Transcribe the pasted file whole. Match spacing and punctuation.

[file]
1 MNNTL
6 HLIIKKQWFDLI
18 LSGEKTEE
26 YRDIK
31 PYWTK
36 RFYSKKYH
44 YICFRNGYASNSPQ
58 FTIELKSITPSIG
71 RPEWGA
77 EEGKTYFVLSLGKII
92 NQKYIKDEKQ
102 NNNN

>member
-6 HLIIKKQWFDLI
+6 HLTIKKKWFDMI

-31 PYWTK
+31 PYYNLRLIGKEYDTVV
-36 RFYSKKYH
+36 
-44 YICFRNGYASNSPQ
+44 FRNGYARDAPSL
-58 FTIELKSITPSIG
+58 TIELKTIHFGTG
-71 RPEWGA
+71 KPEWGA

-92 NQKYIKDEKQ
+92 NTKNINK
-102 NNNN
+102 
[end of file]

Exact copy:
1 MNNTL
6 HLIIKKQWFDLI
18 LSGEKTEE
26 YRDIK
31 PYWTK
36 RFYSKKYH
44 YICFRNGYASNSPQ
58 FTIELKSITPSIG
71 RPEWGA
77 EEGKTYFVLSLGKII
92 NQKYIKDEKQ
102 NNNN

>member
-6 HLIIKKQWFDLI
+6 HLTIKKKWFDMI

-31 PYWTK
+31 PYYNLRLIGKEYDTVV
-36 RFYSKKYH
+36 
-44 YICFRNGYASNSPQ
+44 FRNGYARDAPSL
-58 FTIELKSITPSIG
+58 TIELKTIHFGTG
-71 RPEWGA
+71 KPEWGA

-92 NQKYIKDEKQ
+92 NTKNINK
-102 NNNN
+102 